The experimental procedure was adopted from previously reported procedure [70], [71], briefly, the procedure was as follows. The test worms (adult Metaphire posthuma) were collected from culture and placed in soil to acclimatize for seven days in a BOD incubator (Indian Equipment Corporation, Bombay, India) at 20±1°C. Before acclimatization soil composition was determined. The constituents of soil and pH were measured and found to be pH 7.1, Nitrogen 64 mg/kg, Phosphorus 8.3 mg/kg, Potassium 28 mg/kg, Magnesium 36 mg/kg, sand 87% [72]. Initially, four soil treatments were prepared including control. One kg of each soil was placed in three different trays and spiked with concentrations of 0.15, 0.3 and 0.6 mg kg−1 of carbofuran in equal volumes of acetone. Soil samples were then mixed well and vented for three hours to remove all the solvent. Then the soil samples were wetted with water to bring the soil to 50% of field capacity and then left to stabilize for 24 hours prior to addition of worms. Carbofuran spiked soil samples were transferred into l litre jars. An unspiked control treatment was prepared in the similar way. The adult earthworms with visible clitellum were collected from culture, weighed (average weight, 1.55±0.21 g). One kg of soil was used for six replicates per dose. Earth worms were transferred into individual jars and kept in dark during the exposure period as per Organisation for Economic Cooperation and Development (OECD) 1984 guidelines [71]. We did not observe the earthworms on the surface of the soil throughout the experimental period. After seven days of exposure, worms were weighed (average weight 1.20±0.16 g) and washed with distilled water to remove residual soil deposited on the surface of the earthworms. After washing with distilled water, earthworms were allowed to depurate for 15 hours on a filter paper and placed into a glass beaker to release their gut contents.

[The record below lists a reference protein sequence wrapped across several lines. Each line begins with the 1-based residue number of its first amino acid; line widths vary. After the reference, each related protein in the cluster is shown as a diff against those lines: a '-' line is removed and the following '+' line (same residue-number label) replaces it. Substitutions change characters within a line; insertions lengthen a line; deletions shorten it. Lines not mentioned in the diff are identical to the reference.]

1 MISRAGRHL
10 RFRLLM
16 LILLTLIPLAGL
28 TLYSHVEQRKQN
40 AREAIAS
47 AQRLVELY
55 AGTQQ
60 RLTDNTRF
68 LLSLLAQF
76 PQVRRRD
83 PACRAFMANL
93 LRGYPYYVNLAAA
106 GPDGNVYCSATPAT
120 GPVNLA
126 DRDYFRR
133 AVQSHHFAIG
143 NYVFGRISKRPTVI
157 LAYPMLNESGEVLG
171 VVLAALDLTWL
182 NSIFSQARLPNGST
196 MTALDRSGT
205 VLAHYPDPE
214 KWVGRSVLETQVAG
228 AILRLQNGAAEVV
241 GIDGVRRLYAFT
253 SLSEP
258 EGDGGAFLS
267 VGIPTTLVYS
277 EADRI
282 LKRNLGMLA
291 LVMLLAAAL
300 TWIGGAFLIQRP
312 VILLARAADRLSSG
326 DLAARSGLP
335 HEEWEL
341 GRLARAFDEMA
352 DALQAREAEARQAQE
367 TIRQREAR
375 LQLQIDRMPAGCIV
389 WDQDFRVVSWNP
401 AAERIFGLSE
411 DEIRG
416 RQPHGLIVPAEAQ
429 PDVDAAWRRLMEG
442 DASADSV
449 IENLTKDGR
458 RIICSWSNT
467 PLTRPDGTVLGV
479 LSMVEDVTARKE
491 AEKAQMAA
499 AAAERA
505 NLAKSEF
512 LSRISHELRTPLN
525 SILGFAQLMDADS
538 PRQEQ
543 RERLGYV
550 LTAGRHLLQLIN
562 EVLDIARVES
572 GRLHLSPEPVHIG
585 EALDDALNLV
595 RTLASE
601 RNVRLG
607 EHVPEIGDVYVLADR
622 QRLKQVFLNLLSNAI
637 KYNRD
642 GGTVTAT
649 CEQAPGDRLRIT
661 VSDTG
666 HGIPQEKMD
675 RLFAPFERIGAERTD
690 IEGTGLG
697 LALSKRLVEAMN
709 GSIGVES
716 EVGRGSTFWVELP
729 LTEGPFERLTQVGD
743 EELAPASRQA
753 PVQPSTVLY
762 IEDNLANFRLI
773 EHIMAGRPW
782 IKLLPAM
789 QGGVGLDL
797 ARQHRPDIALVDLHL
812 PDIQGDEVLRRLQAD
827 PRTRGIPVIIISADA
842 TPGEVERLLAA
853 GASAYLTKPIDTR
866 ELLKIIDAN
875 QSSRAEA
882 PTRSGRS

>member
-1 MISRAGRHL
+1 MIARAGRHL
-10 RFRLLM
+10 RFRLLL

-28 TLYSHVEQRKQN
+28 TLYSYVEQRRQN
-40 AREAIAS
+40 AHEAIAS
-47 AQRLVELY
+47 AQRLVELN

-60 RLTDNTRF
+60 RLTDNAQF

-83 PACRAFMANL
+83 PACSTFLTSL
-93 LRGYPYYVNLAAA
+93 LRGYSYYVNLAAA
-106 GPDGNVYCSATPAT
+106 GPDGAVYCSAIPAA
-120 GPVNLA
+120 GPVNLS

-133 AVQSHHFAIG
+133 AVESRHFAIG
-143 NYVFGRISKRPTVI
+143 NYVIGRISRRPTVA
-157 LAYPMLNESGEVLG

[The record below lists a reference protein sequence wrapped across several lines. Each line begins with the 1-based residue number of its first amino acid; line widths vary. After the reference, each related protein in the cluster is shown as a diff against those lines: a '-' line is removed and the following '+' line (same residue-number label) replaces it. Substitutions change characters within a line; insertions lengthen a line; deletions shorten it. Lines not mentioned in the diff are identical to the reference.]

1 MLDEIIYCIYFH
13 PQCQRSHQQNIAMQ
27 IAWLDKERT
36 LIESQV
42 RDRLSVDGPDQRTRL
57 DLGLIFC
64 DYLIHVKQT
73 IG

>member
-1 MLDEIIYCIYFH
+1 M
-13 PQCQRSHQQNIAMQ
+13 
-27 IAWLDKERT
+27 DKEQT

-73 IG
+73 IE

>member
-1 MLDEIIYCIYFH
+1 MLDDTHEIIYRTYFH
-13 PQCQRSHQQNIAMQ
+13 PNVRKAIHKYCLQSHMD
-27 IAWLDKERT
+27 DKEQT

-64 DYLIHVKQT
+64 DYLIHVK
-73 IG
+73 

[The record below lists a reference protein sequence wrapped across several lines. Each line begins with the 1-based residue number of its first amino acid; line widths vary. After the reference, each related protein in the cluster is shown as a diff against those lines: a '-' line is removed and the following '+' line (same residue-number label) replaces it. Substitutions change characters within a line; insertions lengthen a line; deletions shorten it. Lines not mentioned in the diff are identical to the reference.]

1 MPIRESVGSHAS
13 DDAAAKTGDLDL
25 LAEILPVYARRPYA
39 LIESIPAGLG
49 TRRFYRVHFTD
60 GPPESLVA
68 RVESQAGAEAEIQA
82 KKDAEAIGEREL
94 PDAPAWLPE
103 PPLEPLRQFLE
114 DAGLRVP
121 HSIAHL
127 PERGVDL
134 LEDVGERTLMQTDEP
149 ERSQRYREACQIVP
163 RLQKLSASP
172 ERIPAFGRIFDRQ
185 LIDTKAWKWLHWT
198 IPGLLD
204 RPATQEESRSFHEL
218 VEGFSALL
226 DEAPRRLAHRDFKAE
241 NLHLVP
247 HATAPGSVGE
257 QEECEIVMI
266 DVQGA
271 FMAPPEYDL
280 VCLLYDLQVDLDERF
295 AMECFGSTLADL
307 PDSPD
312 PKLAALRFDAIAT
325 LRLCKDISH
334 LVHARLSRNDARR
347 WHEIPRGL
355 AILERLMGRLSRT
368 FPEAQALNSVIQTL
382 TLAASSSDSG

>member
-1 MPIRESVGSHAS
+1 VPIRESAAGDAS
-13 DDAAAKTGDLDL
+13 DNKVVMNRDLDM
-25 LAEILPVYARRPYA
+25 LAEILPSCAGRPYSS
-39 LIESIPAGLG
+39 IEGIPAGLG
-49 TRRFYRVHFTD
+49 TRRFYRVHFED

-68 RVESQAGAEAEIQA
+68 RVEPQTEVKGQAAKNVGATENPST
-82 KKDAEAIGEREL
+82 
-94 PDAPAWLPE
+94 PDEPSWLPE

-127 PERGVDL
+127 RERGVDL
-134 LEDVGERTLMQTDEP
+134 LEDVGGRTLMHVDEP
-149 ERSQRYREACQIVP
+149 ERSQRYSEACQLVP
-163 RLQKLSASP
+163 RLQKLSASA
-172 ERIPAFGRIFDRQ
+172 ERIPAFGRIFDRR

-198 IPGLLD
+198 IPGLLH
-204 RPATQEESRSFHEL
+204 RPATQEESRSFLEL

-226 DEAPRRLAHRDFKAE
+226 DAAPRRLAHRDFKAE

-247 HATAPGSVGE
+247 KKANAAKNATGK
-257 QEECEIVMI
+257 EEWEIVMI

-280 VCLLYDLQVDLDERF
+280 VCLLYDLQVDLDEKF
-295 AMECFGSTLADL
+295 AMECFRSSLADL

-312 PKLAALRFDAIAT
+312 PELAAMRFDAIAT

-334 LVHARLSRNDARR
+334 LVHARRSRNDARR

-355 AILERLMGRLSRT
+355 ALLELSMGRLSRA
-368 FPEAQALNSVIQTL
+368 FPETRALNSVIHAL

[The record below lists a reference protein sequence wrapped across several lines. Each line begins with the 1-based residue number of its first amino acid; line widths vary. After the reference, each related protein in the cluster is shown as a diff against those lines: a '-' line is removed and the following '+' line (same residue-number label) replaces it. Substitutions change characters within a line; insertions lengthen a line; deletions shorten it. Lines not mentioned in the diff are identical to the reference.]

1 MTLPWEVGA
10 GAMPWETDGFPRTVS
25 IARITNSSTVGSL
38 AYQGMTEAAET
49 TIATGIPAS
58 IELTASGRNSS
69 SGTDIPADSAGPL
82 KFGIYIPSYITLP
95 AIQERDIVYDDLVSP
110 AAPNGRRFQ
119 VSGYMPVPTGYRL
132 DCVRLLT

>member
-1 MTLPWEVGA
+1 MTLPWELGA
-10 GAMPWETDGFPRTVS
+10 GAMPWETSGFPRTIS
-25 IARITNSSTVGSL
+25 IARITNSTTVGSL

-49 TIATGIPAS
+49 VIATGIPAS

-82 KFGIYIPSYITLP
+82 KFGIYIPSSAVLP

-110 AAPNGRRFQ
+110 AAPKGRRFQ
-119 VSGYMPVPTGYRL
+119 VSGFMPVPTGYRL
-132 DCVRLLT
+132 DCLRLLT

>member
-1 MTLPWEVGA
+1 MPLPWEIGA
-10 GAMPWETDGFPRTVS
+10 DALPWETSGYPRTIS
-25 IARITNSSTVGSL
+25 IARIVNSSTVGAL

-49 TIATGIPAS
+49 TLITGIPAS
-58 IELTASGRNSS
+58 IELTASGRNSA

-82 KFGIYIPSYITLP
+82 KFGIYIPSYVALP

Results and Discussion

The workflow strategy was shown in fig 1 consisting of optimization of extraction conditions followed by biomarker evaluation of carbofuran exposure to earthworms.

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Figure 1. Workflow for the optimization and evaluation of earthworm responses to sub-lethal toxicity of Carbofuran.

https://doi.org/10.1371/journal.pone.0081077.g001